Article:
# What is the difference between saturated and unsaturated adiabatic lapse rate? [closed]

I'm having trouble understanding the difference between saturated and unsaturated adiabatic lapse rate.

I know the unsaturated adiabatic lapse rate is approximately 5.4 degrees per 1,000 feet in which a "dry" parcel of air cools at that rate. What does the unsaturated adiabatic lapse rate depend on? Why is the unsaturated adiabatic lapse rate lower than the saturated lapse rate?

I searched and found that the unsaturated adiabatic lapse rate is lower due to the air parcel releasing its latent heat, which causes the air parcel to cool slower, but I don't get it. When a "dry" parcel of air is cooling adiabatically, are we assuming 0% moisture?

• Probably better on Earth Science.SE. Commented Apr 11, 2017 at 1:59
• Commented Apr 17, 2017 at 16:52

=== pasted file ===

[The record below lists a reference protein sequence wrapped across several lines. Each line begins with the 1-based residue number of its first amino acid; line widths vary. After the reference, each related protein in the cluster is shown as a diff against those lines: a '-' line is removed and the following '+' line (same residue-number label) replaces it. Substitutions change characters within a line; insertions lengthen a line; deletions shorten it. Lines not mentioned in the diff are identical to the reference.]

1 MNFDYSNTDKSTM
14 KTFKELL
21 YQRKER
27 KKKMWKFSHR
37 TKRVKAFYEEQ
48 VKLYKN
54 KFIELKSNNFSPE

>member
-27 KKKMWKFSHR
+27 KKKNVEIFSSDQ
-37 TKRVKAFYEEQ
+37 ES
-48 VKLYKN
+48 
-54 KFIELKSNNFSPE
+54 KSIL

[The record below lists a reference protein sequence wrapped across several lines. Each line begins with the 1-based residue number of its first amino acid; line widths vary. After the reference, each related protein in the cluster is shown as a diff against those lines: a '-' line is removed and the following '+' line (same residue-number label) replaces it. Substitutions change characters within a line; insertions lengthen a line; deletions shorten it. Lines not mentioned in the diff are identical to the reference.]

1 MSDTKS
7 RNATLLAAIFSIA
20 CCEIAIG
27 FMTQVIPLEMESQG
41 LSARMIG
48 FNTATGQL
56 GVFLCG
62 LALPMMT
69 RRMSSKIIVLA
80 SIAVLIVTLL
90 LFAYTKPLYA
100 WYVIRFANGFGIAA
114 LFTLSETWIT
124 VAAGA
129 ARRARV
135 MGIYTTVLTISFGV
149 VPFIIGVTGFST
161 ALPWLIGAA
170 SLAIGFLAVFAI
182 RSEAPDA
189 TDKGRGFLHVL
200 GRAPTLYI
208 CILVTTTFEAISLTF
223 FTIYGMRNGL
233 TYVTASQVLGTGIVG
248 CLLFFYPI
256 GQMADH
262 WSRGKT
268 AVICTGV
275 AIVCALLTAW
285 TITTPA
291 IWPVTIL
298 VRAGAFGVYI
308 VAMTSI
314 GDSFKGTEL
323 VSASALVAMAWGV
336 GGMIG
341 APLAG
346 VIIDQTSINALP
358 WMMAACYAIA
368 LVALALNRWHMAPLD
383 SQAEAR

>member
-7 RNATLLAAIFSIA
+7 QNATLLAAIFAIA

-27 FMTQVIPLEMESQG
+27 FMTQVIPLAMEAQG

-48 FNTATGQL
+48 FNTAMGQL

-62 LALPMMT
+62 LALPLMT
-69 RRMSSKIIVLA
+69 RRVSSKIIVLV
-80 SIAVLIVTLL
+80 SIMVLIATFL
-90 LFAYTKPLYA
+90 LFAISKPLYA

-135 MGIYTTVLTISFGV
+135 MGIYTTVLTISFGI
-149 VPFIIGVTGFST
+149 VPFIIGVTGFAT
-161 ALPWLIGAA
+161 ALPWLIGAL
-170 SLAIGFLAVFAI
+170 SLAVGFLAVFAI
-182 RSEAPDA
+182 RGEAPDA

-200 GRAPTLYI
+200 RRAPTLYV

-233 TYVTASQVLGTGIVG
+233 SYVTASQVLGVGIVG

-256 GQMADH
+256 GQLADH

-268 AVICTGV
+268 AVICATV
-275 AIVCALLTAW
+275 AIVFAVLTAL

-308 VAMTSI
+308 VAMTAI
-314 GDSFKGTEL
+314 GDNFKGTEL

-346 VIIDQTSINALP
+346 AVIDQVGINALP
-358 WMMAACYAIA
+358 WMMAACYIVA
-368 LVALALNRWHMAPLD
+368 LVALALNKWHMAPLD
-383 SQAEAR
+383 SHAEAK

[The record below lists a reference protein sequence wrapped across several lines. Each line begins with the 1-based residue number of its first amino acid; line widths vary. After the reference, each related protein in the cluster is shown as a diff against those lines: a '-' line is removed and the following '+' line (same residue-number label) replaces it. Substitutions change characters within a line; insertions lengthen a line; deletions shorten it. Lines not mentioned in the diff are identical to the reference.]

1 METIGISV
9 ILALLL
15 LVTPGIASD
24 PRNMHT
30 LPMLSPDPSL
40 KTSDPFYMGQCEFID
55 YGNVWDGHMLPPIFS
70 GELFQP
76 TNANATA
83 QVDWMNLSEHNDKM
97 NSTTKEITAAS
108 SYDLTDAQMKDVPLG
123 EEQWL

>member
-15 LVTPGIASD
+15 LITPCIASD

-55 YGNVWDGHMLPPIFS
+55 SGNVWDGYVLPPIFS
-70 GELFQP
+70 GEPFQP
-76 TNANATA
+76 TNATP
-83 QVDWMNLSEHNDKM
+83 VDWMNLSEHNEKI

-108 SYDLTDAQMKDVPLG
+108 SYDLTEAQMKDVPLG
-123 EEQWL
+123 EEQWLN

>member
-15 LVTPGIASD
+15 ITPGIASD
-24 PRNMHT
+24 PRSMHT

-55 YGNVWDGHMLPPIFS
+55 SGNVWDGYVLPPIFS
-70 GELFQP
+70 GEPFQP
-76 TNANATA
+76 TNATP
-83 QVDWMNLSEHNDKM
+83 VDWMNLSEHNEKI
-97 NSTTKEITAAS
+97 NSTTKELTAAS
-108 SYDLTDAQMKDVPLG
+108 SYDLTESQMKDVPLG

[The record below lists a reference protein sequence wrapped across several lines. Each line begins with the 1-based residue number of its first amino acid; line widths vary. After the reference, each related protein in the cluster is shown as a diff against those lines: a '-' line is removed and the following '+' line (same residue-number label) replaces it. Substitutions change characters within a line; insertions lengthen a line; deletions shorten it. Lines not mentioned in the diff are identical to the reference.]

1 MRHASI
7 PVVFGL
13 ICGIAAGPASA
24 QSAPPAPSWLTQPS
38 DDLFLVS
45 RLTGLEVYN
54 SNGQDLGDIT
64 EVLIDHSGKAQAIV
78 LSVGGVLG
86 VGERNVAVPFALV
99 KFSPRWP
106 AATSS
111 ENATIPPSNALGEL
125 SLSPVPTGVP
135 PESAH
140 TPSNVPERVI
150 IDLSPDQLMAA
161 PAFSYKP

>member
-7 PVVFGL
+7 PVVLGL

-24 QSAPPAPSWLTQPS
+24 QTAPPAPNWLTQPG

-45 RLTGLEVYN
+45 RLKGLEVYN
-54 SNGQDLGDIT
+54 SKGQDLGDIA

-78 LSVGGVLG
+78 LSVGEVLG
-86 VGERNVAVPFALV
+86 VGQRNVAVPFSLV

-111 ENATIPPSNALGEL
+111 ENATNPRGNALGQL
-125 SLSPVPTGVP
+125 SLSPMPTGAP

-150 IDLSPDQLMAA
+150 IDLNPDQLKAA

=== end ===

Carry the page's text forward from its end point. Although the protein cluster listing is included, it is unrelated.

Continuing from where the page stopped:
The difference between a unsaturated and a saturated adiabatic lapse rate is that in the latter the water vapour has to change state from gaseous to liquid.

When air rises it expands due to the lower pressure of the ambient air at higher altitude. By expanding, the air parcel is doing work on its surroundings. Since no heat is transferred to the air parcel (by definition of being adiabatic expansion) but work is being performed, the temperature has to drop. Thus a rising parcel of air cools down.

Cooler air can hold less water vapour than warmer air. If the air parcel contains water vapour, at some point during the cooling the maximum relative humidity is reached. At that point the air is saturated with water vapour. If the air continues to cool, the water vapour content has to change from vapour to liquid. This is called saturated adiabatic cooling.

The process of condensation of the water content is exothermic; when the state changes from gaseous to liquid, heat is released to the air in the parcel. Therefore the lapse rate (temperature change with altitude) of a saturated adiabatic process is less than an unsaturated adiabatic process. The heat released from the condensation process reduces the lapse rate.